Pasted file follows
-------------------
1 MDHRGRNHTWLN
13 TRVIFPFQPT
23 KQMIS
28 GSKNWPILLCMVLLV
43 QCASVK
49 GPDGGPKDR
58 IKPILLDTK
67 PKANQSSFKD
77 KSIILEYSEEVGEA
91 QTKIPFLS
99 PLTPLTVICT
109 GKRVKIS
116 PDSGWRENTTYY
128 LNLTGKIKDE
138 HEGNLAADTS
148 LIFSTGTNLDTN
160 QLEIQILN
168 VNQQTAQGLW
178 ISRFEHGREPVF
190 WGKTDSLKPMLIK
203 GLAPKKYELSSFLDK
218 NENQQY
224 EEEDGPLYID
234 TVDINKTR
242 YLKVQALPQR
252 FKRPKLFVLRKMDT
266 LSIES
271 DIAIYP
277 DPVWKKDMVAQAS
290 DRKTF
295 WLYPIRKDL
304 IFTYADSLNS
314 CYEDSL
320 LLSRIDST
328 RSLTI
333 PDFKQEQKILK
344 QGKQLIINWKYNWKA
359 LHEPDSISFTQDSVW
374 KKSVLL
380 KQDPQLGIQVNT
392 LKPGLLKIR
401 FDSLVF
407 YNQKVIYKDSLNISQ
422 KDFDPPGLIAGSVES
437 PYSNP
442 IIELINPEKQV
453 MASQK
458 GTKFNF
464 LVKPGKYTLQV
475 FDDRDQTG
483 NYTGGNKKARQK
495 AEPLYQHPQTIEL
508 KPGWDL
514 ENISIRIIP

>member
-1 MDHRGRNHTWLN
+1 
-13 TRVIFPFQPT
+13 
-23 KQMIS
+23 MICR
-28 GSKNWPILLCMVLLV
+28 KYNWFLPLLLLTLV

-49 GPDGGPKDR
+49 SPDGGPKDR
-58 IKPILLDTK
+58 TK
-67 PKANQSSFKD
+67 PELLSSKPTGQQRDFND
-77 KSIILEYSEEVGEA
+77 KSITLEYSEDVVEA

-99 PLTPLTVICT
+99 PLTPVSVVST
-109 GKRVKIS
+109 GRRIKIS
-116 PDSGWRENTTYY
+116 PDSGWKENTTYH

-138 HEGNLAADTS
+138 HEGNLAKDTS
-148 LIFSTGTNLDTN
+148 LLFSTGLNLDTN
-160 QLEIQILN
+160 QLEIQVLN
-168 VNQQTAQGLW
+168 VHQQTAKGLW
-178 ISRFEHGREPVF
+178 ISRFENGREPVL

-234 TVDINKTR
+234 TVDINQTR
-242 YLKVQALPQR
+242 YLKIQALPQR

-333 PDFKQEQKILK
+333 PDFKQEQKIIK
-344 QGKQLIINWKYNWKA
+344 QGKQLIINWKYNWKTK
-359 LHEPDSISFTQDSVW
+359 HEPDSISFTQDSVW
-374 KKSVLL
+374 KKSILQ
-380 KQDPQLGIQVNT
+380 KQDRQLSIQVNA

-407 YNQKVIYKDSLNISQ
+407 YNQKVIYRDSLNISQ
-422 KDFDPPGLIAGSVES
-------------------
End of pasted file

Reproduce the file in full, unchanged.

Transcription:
1 MDHRGRNHTWLN
13 TRVIFPFQPT
23 KQMIS
28 GSKNWPILLCMVLLV
43 QCASVK
49 GPDGGPKDR
58 IKPILLDTK
67 PKANQSSFKD
77 KSIILEYSEEVGEA
91 QTKIPFLS
99 PLTPLTVICT
109 GKRVKIS
116 PDSGWRENTTYY
128 LNLTGKIKDE
138 HEGNLAADTS
148 LIFSTGTNLDTN
160 QLEIQILN
168 VNQQTAQGLW
178 ISRFEHGREPVF
190 WGKTDSLKPMLIK
203 GLAPKKYELSSFLDK
218 NENQQY
224 EEEDGPLYID
234 TVDINKTR
242 YLKVQALPQR
252 FKRPKLFVLRKMDT
266 LSIES
271 DIAIYP
277 DPVWKKDMVAQAS
290 DRKTF
295 WLYPIRKDL
304 IFTYADSLNS
314 CYEDSL
320 LLSRIDST
328 RSLTI
333 PDFKQEQKILK
344 QGKQLIINWKYNWKA
359 LHEPDSISFTQDSVW
374 KKSVLL
380 KQDPQLGIQVNT
392 LKPGLLKIR
401 FDSLVF
407 YNQKVIYKDSLNISQ
422 KDFDPPGLIAGSVES
437 PYSNP
442 IIELINPEKQV
453 MASQK
458 GTKFNF
464 LVKPGKYTLQV
475 FDDRDQTG
483 NYTGGNKKARQK
495 AEPLYQHPQTIEL
508 KPGWDL
514 ENISIRIIP

>member
-1 MDHRGRNHTWLN
+1 
-13 TRVIFPFQPT
+13 
-23 KQMIS
+23 MICR
-28 GSKNWPILLCMVLLV
+28 KYNWFLPLLLLTLV

-49 GPDGGPKDR
+49 SPDGGPKDR
-58 IKPILLDTK
+58 TK
-67 PKANQSSFKD
+67 PELLSSKPTGQQRDFND
-77 KSIILEYSEEVGEA
+77 KSITLEYSEDVVEA

-99 PLTPLTVICT
+99 PLTPVSVVST
-109 GKRVKIS
+109 GRRIKIS
-116 PDSGWRENTTYY
+116 PDSGWKENTTYH

-138 HEGNLAADTS
+138 HEGNLAKDTS
-148 LIFSTGTNLDTN
+148 LLFSTGLNLDTN
-160 QLEIQILN
+160 QLEIQVLN
-168 VNQQTAQGLW
+168 VHQQTAKGLW
-178 ISRFEHGREPVF
+178 ISRFENGREPVL

-234 TVDINKTR
+234 TVDINQTR
-242 YLKVQALPQR
+242 YLKIQALPQR

-333 PDFKQEQKILK
+333 PDFKQEQKIIK
-344 QGKQLIINWKYNWKA
+344 QGKQLIINWKYNWKTK
-359 LHEPDSISFTQDSVW
+359 HEPDSISFTQDSVW
-374 KKSVLL
+374 KKSILQ
-380 KQDPQLGIQVNT
+380 KQDRQLSIQVNA

-407 YNQKVIYKDSLNISQ
+407 YNQKVIYRDSLNISQ
-422 KDFDPPGLIAGSVES